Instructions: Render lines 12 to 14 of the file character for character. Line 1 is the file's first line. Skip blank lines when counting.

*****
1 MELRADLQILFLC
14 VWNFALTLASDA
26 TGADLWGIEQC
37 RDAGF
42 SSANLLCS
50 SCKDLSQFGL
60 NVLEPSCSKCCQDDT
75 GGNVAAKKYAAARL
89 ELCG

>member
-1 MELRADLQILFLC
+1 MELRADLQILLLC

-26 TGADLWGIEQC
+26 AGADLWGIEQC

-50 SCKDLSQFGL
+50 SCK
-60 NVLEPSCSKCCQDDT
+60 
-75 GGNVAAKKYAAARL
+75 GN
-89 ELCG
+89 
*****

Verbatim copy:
+1 MELRADLQILLLC

-26 TGADLWGIEQC
+26 AGADLWGIEQC